How to Ready, Aim, Fire Someone (Part 7)

Pink slipAs we finish out this blog series, let’s do a quick review and then a few closing thoughts.
Part 1. Feedback – Keep it real. Keep it honest. Don’t make a termination a surprise.
Part 1. Written Warning – Document everything. Issue warnings with deadlines.
Part 2. Be Specific – Make sure there nothing left to interpretation. Be very clear.
Part 2. Not on Fridays – Best to not fire on Fridays. It may clear your conscience, but leave them stewing for two days. Do it early in the week.
Part 3. Cut to the Chase – We know this isn’t easy, but don’t stall. Make the dreaded meeting brief and to the point. Let the employee know “it’s for cause.” And have a witness.
Part 4. You’re Out – Have everything planned in advance so that once you’ve the let the employee go…they go. Take their personal property and call it an experience. Careful allow anyone continued access to company files (on and offline). And collect company stuff (keys, phones, laptops, etc.)
Part 5. Get it in Writing – Have them sign a release of liability.
Part 6. Who’s Doing What – Reassign Responsibilities – Figure it out a head of time. Who’s going to take on the now unassigned responsibilities?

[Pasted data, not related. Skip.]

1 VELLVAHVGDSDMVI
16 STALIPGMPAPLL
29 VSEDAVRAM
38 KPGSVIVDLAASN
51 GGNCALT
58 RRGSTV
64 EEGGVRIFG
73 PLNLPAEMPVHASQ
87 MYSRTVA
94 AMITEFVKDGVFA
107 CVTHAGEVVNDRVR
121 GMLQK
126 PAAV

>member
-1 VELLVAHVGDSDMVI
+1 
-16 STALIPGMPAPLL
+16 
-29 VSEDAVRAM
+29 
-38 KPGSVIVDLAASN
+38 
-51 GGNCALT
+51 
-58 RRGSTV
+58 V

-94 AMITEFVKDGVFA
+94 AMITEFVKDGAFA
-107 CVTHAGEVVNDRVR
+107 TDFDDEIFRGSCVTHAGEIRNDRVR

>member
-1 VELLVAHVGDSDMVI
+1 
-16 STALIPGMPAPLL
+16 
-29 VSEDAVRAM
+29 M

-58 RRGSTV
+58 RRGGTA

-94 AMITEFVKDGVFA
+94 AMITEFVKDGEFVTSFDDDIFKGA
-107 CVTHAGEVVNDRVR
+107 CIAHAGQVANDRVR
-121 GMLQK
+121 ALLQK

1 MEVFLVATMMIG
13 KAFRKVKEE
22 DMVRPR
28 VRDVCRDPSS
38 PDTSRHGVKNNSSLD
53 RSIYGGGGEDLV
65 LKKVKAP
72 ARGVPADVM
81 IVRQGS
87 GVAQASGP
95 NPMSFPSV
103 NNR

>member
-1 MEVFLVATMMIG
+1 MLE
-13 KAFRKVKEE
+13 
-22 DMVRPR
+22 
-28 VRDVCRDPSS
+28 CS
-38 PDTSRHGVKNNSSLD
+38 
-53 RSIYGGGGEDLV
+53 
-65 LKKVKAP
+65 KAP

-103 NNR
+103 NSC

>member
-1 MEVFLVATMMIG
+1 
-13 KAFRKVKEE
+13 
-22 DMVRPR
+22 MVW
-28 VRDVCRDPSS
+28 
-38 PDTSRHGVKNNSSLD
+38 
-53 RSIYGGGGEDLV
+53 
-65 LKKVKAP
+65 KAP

Part 6. Staff Meeting – Call the team together. Give them an update and reassurance that all is well. Prevent rumors from getting started.

A good teamThe two most important things to remember are, (1) “Hire slow, fire fast, and (2) Do the what’s right for you and your company. When you take your time, let a poor performer stay on staff, it sends a terrible message to your team. Set the bar high, lead by example, give clear expectations, be honest and you’ll put together a great team. Might take some time, a few changes here and there, but it’ll happen. And when you have to let someone go…reread my blog.

If you have any comments, please write them below. If you’re interested in a consultation or have questions, please email me at Robert@RobertFinkelstein.com.

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